The visual system of predatory water beetle larvae (Thermonectus marmoratus)
The larvae of the sunburst diving beetle, Thermonectus marmoratus (Coleoptera: Dytiscidae) are highly efficient visually-guided predators. Their visual system consists of a cluster of six stemmata and one eye patch on each side of the head capsule (Fig.1). Histological investigations show that the organization of individual stemmata differs strongly from any eye that previously has been described. Based on general morphology, ultrastructural data, and the presence of actin-rich areas that are typical for rhabdoms we find that each eye is characterized by several retinas. The two most dorsal eyes on each side are relatively long and tubular (Fig. 2), and we have identified three spatially distinct areas with retinula cells in eye one. Because the organization of these tubular eyes is rather complex, we illustrate it with a 3D reconstruction (Fig. 3) The retinas are: (1) a band of two rows of rhabdoms along the medial side of the eye tube, (2) a flattened cone-shaped region towards the bottom of the tube which is formed by the rhabdoms of retinula cells that are oriented perpendicular to the light path, and (3) two horizontal rows of long rhabdoms parallel to the light path at the base of the tube. Particularly interesting is the second retina as its retinula cells are oriented 90° differently from retinula cells of other eyes. Based on preliminary behavioral experiments and optical measurements and calculations, we hypothesize that these receptors (in the most anterior eyes) are important for capturing prey and could allow the larvae to gauge the appropriate strike distance. The third retina is unique in that it only extends in one dimension. There are a few examples of extremely narrow retinas in other animals, all of which represent eyes that scan the environment. We currently investigate the possibility that diving beetle larvae use dorso-ventral head flexion to scan its environment, enlarging its visual field (movie). Another aspect in which we are interested is the evolutionary origin of these eyes. Fig. 4 illustrates the eyes of 5 different species of diving beetles.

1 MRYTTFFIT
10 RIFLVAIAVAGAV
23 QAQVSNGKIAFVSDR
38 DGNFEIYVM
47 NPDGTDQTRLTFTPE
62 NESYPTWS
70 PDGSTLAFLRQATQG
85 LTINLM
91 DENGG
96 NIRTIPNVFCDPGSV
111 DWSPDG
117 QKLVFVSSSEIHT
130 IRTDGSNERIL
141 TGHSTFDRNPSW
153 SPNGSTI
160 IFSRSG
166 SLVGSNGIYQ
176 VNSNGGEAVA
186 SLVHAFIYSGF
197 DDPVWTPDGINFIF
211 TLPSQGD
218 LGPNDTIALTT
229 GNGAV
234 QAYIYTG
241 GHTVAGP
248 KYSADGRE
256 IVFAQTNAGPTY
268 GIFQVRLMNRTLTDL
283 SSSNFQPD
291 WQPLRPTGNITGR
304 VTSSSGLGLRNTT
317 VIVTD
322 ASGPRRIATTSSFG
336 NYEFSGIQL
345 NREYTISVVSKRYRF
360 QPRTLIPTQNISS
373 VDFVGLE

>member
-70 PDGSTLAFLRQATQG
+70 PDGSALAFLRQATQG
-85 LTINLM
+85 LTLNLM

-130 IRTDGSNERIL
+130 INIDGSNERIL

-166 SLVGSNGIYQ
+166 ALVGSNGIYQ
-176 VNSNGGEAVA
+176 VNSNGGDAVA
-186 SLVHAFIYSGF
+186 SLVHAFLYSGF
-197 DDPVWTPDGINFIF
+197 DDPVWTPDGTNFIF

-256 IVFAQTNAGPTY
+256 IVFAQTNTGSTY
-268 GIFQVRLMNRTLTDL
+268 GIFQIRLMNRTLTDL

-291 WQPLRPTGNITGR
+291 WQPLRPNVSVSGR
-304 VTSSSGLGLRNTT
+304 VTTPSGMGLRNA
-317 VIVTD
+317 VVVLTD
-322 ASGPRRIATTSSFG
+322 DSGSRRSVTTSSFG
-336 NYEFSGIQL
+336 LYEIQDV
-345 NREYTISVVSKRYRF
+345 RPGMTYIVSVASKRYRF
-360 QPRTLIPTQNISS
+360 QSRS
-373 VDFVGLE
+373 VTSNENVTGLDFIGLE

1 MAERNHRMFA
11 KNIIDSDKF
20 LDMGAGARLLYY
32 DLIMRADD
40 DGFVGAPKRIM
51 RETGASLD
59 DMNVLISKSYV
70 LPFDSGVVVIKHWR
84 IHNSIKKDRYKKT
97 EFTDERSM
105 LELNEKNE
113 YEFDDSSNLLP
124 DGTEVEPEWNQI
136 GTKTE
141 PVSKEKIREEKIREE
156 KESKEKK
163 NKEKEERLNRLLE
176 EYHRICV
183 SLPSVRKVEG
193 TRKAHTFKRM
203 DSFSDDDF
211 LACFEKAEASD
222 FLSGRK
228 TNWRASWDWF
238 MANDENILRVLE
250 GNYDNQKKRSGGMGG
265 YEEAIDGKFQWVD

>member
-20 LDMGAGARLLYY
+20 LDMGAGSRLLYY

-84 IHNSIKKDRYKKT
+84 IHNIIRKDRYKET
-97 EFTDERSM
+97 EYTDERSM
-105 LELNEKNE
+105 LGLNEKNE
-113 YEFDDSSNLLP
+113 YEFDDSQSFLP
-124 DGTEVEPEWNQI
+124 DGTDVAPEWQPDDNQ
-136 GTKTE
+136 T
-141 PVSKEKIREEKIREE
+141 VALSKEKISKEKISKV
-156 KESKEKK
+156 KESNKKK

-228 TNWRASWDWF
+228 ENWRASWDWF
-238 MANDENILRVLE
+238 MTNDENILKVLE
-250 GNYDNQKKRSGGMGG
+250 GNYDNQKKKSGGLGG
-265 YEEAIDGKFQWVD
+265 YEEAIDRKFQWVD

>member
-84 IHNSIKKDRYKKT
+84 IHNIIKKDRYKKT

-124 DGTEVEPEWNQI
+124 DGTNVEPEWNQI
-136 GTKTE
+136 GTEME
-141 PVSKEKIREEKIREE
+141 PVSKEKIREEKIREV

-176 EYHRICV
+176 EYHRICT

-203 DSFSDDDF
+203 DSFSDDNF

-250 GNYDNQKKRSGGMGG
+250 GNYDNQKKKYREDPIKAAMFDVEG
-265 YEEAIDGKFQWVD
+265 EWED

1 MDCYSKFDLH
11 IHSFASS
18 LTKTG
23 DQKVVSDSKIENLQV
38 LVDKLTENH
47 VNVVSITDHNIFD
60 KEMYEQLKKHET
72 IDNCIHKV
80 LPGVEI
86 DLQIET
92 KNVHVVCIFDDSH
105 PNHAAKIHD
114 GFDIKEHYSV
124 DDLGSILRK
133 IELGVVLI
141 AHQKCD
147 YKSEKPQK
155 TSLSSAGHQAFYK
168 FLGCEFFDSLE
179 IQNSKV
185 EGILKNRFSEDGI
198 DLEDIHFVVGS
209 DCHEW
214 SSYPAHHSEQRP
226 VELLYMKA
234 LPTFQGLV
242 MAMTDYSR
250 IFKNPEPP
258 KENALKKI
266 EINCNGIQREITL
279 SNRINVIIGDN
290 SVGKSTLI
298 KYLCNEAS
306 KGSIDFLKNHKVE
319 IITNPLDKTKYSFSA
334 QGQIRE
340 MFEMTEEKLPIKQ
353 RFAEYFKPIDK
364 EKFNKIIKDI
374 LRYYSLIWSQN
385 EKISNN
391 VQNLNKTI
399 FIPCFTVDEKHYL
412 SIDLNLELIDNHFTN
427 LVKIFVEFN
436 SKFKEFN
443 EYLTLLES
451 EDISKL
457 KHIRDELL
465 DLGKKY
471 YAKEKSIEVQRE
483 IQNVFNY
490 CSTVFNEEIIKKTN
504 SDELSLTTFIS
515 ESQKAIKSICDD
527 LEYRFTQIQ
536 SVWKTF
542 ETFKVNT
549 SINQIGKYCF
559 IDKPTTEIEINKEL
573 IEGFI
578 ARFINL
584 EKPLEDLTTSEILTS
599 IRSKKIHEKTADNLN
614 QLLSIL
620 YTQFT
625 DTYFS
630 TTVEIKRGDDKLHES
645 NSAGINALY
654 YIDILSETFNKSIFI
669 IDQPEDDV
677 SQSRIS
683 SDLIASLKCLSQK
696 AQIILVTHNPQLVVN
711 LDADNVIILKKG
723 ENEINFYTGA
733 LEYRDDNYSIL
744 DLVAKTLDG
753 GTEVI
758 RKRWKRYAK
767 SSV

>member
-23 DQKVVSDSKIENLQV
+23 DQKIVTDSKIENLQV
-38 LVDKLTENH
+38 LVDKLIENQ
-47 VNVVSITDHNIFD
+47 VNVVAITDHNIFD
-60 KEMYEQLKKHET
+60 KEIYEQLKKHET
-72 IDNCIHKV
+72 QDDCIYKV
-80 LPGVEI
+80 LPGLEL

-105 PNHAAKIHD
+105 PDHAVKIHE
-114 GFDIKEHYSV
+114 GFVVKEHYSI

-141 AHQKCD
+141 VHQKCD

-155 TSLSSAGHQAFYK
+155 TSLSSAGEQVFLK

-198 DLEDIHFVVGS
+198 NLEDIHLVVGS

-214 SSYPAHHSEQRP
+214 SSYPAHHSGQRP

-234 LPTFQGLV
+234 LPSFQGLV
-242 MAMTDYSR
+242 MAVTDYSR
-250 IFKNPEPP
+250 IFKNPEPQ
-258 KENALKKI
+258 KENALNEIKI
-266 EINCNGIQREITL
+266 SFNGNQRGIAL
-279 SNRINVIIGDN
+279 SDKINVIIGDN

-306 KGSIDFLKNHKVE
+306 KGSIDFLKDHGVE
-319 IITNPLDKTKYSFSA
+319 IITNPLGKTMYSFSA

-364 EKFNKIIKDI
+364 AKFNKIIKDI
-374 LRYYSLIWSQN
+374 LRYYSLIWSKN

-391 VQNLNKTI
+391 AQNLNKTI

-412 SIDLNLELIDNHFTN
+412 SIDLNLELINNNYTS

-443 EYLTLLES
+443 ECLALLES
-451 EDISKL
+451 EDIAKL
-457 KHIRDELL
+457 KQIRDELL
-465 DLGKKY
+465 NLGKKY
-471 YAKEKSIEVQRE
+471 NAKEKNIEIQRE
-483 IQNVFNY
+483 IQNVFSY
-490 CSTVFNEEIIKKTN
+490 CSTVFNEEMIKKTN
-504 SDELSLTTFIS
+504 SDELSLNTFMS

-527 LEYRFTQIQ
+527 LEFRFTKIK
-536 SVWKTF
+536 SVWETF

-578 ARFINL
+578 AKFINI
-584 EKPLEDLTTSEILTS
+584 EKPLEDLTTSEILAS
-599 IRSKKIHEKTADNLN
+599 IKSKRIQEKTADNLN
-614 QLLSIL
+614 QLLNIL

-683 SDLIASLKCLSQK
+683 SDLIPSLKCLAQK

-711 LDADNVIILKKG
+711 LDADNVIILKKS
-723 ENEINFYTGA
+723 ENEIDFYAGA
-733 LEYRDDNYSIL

This project has many possibilities for the involvement of students at all levels, and I am currently accepting new students into my lab. Any student interested in joining the lab should also look at the list of potential projects.
This project is in collaboration with Randy Morgan (Invertebrate Conservation Manager, Insectarium, Cincinnati Zoo and Botanical garden) and with Dr. John Layne of our department.
The following people are currently, or were recently working on this project:
- Karunyakanth Mandapaka
- Heather Hoy
- Sarah Sbita
- Elke Buschbeck
First instar larvae illustrating 6 lens eyes on each side of the head. (A) Frontal view, illustrating the two large pairs on each side. These are tubular and asymmetric. In the side view (B) the other 4, somewhat smaller eyes are visible as well.
Saggital section of a first instar water beetle larvae illustrating the tubular shape of the two most anterior eyes.
3D reconstruction of Eye 1 of the larvae of T. marmoratus. Three dedestinct retinas are visible (see numbers). Lens (purple), crystalline cone (magenta), lateral rhabdom (1;orange),rhabdomeric aggregation (2;yellow), and vertical retina (3;green)
Head shape and eye placements in five dytiscid species that we currently keep in captivity and have been able to breed.